Column

Haisler: Let's dig deeper into rent control

Jim Haisler
Jim Haisler

Rent control.

It’s one of those sound bites you hear on TV that is catchy, and, seemingly, who would think this is a bad idea other than greedy slumlords?

Not so fast. Let’s dig a little deeper.

There have been multiple bills filed this year in the General Assembly that seek to remove the Rent Control Preemption Act in the state of Illinois. Although there are many reasons to argue why rent control is poor public policy, we’ll examine only a couple of them here.

The main problem isn’t increasing rents. Rising rents are a symptom of the lack of housing development. Proponents of these bills believe that enacting rent control, at least in the city of Chicago, will create more affordable housing in desired locations for low-income individuals and families. This sounds logical, but the unintended negative consequences will result in a reduction of affordable rental properties, more government bureaucracy, increased property taxes and decreased property values.

Tenants who secure rent-controlled units do not leave, and there is no incentive to pursue other housing options. Also, many rental property holders will convert properties into condominiums, further reducing the rental housing supply and adversely affecting the condominium market.

House Bill 2192 would establish six regional rent control boards to oversee all rental units across the state. House Bill 3207 would enact rent control boards across all 102 counties in Illinois. Those proposals allow for the creation of a registration fee. More than likely, the fee is to cover the operational expenses of the rent control boards; however, whether that full cost is the permanent responsibility of the registrant is uncertain.

For example, according to the Santa Monica Rent Control Board in California, it had a budget of more than $4 million in 1996 to oversee rents of 28,000 apartments. If the Illinois regional rent control boards were unable to operate effectively and efficiently on the resources obtained from rental property holders, taxpayers might become partially responsible for supporting operational expenses.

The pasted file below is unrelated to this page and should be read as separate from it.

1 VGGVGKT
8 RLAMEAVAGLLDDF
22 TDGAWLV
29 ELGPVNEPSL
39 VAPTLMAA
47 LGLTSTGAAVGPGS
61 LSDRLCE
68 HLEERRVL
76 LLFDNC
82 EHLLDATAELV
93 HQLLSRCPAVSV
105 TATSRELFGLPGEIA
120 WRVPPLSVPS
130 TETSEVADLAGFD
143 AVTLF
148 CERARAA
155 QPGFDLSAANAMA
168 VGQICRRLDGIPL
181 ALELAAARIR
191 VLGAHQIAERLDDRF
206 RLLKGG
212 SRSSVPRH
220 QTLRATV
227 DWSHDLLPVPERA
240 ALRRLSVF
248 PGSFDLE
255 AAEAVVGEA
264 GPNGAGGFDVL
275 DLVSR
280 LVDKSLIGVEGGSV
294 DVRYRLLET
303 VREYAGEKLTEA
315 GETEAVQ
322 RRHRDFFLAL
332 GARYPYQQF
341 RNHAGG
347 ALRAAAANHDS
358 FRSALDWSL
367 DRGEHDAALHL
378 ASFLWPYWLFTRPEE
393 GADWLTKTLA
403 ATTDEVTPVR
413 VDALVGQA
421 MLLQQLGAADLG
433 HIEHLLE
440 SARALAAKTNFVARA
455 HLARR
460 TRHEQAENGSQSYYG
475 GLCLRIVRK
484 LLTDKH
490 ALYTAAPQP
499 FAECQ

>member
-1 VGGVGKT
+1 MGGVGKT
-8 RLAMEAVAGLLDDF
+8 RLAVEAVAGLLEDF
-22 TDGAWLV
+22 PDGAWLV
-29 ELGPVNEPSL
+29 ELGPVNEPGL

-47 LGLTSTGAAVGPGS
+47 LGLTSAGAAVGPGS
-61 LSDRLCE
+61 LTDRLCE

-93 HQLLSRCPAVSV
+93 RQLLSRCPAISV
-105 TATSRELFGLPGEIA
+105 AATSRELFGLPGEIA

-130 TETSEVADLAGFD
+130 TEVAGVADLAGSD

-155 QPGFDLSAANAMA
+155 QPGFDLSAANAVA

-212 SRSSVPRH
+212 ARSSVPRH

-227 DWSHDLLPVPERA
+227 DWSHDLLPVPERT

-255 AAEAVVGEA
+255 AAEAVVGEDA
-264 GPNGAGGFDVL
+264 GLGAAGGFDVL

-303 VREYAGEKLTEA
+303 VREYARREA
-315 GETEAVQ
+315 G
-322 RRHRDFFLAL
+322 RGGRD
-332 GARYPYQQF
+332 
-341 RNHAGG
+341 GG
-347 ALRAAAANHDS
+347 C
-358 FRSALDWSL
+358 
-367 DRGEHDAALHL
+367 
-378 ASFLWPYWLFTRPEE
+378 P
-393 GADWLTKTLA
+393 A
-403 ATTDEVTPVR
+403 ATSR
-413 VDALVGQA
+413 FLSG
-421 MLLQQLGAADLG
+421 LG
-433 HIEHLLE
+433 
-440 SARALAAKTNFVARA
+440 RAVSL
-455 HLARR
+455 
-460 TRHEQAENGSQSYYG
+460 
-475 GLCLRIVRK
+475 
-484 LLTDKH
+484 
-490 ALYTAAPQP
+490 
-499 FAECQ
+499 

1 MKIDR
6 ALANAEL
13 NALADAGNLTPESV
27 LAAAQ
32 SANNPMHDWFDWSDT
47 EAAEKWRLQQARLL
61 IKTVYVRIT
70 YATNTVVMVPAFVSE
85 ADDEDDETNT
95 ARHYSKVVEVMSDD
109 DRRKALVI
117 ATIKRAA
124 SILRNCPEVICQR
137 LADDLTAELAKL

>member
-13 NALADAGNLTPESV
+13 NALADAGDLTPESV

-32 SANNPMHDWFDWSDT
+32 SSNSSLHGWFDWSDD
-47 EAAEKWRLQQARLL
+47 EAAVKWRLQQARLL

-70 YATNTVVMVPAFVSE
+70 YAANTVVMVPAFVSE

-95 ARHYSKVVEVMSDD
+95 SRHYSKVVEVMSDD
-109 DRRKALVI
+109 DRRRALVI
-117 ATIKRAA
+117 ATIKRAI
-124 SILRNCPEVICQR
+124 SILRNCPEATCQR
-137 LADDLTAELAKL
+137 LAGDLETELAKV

Rent is very multifaceted, and if you regulate the inflation of rent solely and not the nuances that influence rent (property maintenance, taxes and local government fees), rental property holders struggle to sustain housing quality and supply.

As rental property value declines, local governments will need to increase taxes on other property types, fees and services to capture declining property tax revenues on those investment properties.

For the most part, property investors keep their properties in decent condition and work with quality tenants to ensure the property is well-maintained. If increased costs, as mentioned above, and decreased rents are incurred, investment property owners will not be able to preserve the property, or might even be forced to sell the property. Rent control is a poor public policy because it decreases the number of rental properties. Rent control doesn’t solve the affordable housing issue; it aggravates the problem.

Proponents of the current proposals point to places such as New York City and San Francisco as their role models, while those same areas are looking to change their policies because affordability and housing quantity still are an issue.

Elected officials must turn the discussion away from rent control to how we can work with developers and investors to adopt proactive business and housing-growth approaches in areas with housing needs. As a community, we must stand ready to offer innovative solutions and constructive input to address housing-related needs.

• Jim Haisler, who is a REALTOR Association certified executive, is CEO for the Heartland REALTOR Organization, headquartered in Crystal Lake. Licensed since 1996, he has a master’s degree in real estate, holds an Illinois managing broker real estate license, an Illinois continuing education instructor license and an Illinois prelicense instructor license. Haisler is not an attorney and does not provide legal advice.

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